I used two pieces of scrap 2×4 and a right angle ruler to align the pieces.
Attach the sides to the front and back faces.
With the frame assembled I screwed the pegboard to the faces
Finally I attached the casters
The depth I used makes the whole thing very secure. There is no chance of tipping over here. I shoved the thing several times to make sure.
Next I decided where I wanted to position the middle shelf and screwed in the angle brackets (being sure they were level).
I attached shelves to the bottom and top of the organizer with screws. I used scrap wood for all of the shelves. The bottom is a piece left over from the kitchen bookshelf project, the top is a piece of particle board used from one of the damaged drawers that were previously part of the kitchen bookshelf, and the middle piece is left over from some ugly shelving the previous owners had in our “man cave”.
The next steps are optional…
After it was assembled I thought it could use a little pizzaz so I decided to paint it. You’ll see in a couple posts that my craft room is predominantly blue. This is mostly because I was reusing what I had on hand. If I had my way it would be pink or purple instead. So I decided to do a blue to purple ombre paint job on one pegboard face.
- 8oz of red paint
- 8oz of blue paint
- 8oz of black paint
- 8oz of white paint
- 1″ masking tape or painter’s tape.
- foam brush
- cups for paint
This was a fun art project. For starters I divided the board up evenly into rectangles. Since I had 1 inch tape and a 24″ wide pegboard I could divide width-wise into 5 columns 4 inches wide. Height wise it was 48″ which yielded 7 rows 6 inches high.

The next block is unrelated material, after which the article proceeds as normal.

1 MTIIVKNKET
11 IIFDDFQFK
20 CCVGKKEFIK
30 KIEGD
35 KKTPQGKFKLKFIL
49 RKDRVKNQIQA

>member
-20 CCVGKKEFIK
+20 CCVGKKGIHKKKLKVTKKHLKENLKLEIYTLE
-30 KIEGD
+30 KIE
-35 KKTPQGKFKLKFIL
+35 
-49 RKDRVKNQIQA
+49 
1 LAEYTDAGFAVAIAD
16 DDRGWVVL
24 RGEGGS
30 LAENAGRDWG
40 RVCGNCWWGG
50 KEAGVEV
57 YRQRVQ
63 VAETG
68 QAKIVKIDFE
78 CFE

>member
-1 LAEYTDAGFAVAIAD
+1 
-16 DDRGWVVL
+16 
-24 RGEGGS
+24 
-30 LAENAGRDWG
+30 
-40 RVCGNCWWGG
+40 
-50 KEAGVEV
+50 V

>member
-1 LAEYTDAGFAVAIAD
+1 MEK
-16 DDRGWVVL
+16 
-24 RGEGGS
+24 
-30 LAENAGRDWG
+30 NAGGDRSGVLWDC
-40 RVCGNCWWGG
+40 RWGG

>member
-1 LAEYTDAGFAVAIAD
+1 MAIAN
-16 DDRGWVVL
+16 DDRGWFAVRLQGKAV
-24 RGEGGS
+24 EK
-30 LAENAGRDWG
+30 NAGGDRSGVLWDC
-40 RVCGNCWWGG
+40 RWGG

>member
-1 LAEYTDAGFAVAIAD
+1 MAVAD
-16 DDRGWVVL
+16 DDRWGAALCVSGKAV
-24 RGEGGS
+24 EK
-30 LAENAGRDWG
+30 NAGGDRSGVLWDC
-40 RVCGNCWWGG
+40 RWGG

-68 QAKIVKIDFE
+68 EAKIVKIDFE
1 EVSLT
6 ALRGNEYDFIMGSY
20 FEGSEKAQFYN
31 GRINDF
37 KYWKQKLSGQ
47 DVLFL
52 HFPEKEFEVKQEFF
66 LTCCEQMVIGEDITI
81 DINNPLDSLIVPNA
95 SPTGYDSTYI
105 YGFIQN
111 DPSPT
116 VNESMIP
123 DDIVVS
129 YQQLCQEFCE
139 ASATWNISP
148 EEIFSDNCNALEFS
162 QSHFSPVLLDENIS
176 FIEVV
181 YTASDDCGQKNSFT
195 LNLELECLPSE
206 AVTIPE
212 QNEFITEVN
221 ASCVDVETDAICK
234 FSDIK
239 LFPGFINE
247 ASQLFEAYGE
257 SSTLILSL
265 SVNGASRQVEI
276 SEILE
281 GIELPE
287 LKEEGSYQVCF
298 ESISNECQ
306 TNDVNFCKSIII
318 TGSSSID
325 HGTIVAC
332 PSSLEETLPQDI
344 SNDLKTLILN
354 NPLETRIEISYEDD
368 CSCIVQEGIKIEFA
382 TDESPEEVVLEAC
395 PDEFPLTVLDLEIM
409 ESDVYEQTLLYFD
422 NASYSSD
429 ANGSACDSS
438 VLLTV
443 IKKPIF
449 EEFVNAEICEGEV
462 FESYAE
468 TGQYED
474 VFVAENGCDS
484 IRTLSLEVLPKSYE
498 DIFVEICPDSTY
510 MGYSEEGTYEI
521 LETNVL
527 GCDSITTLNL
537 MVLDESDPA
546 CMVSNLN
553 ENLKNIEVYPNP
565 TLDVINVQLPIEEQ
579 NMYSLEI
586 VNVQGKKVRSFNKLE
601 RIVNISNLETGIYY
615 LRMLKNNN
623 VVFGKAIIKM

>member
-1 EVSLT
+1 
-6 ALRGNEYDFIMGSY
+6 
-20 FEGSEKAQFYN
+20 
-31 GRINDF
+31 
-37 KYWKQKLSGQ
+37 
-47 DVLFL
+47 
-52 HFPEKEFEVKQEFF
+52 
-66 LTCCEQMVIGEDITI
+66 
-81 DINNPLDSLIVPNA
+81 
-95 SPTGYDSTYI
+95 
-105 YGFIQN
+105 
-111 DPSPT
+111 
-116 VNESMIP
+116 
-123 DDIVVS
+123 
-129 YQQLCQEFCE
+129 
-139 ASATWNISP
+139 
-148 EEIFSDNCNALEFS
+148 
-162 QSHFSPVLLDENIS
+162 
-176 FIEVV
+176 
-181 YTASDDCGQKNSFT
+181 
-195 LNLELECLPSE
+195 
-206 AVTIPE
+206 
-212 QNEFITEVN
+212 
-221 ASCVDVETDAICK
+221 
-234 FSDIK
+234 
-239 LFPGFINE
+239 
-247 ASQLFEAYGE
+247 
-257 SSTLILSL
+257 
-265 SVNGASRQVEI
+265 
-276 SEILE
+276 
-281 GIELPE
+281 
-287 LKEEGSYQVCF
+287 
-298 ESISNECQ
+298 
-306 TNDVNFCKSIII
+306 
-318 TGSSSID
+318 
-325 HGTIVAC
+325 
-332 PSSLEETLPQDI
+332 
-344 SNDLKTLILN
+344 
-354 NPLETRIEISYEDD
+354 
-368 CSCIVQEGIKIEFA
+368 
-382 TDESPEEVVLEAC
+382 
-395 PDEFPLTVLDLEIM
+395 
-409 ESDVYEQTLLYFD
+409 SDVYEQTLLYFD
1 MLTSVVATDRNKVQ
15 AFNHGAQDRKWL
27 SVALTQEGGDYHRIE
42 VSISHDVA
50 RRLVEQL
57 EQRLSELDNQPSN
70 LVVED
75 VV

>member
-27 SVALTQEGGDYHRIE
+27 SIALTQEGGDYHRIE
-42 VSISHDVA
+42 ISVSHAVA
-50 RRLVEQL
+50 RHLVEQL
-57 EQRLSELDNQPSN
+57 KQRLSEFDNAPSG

I marked off the location of the tape in permanent marker and then I applied the tape.
I made sure the tape was secure and even.
Once the taping was done I began mixing paint. I decided that horizontally from left to right my rectangles would go from blue to purple. From top to bottom my rectangles would go from dark to light. My plan was to start with cups of blue to purple paint and then add white gradually to make them lighter and gradually add black from the same starting point to make the paint darker. For this reason I needed a “dark” set of paints and a “light” set of paints.
I took equal amounts of blue paint (1 Tbsp I believe) and added it to 5 cups. Next I added red paint to the blue paint incrementally forming a deep purple. I left the first cup alone, added one tsp red to the second, 2 tsp red to the third and so. I repeated this process for another set of 5 cups.
I then painted the middle 5 squares with the original blue to purple colors.
I took one set of colors and added 1 tsp of black paint to the first cup. I then painted a square. I added another tsp black paint to the cup and then painted another square I repeated this process until I came to the top. I repeated this process for each color.I repeated the same process with the other set of cups and the white paint.
After it was dry I carefully removed the painter’s tape. Dany inspected my work
I then applied a coat of polyurethane to seal everything.
Here’s the finished product – you can see I added some hooks to hang up my ironing board which also lacks a wall to hang on.